Researchers already know that secondhand smoke, or passive smoking, is linked to myriad risks, including an increased risk of hearing loss, diabetes, and obesity. Now they have discovered new risks to add to the growing list: the increased risk of ectopic pregnancy, miscarriage, and stillbirth.
The new study points out that while smoking during pregnancy is known to be related to a higher risk of birth complications and miscarriage, more information was needed to determine whether passive smoking by pregnant women has similar effects. The study included over 80,000 women who had been pregnant at least once and gone through menopause.
Some of the women were current smokers (around six percent), some were former smokers, and some had never smoked. The women who had never smoked (or, more specifically, had smoked fewer than 100 cigarettes in their lifetimes), were divided into groups according to their secondhand smoke exposure as children, adults at home, and adults at work.
The study found that women who had been smokers during their reproductive years had a 44% higher risk of stillbirth, a 43% higher risk of ectopic pregnancy, and a 16% higher risk of miscarriage than the women who had never smoked and had not been exposed to secondhand smoke.
This was probably not a huge surprise to anyone, but the really interesting results were found in the group of never-smokers. The ones who had experienced secondhand smoke exposure also had a higher risk of miscarriage, stillbirth, and ectopic pregnancy compared with the ones who had never smoked and had not been exposed to secondhand smoke. In addition, the increase in risk was directly related to the level of secondhand smoke exposure the women had experienced.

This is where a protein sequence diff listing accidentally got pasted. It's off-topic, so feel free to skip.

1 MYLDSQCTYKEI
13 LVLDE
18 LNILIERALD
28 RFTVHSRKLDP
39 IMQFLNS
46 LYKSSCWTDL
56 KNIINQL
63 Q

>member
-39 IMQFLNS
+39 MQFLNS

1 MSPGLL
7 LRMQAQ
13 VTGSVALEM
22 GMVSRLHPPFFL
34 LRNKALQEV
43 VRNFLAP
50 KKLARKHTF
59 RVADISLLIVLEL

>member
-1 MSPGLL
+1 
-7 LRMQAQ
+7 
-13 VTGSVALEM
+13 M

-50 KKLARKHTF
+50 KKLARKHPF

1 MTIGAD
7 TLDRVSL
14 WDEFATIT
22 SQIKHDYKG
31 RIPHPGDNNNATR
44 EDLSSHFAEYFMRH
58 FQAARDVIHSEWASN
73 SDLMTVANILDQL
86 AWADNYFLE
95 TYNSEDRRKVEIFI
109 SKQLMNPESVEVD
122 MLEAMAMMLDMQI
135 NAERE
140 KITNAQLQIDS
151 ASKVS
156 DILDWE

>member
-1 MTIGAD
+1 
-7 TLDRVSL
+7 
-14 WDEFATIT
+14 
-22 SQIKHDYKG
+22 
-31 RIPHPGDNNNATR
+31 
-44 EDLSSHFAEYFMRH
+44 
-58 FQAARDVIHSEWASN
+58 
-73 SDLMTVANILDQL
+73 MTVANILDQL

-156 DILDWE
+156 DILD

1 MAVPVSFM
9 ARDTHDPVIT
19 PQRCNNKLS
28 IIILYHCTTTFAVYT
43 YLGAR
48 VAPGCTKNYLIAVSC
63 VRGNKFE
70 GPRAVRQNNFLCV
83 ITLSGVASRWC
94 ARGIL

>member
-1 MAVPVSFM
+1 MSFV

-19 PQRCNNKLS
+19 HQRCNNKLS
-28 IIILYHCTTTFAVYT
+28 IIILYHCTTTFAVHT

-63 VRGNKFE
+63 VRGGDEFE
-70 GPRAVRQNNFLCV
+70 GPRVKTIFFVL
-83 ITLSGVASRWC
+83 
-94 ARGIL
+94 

The women with the highest levels of secondhand smoke exposure – over ten years either as a child, as an adult at home, or as an adult at work – had an extremely elevated risk of miscarriage, stillbirth, and ectopic pregnancy. The risk of having an ectopic pregnancy was a whopping 61% percent greater than that of women with no cigarette smoke exposure, and they were also 55% more likely to have experienced a stillbirth and 17% more likely to have had a miscarriage.
With many states enacting bans on smoking in public places and places of business in recent years, we are certainly headed in the right direction. However, the new research certainly highlights the need for more progress, especially in the states that still have no bans on smoking in public places whatsoever, in order to further protect women and their future babies from secondhand smoke, which appears to be even more harmful than previously thought.
– Yvonne S. Thornton, M. D., M. P. H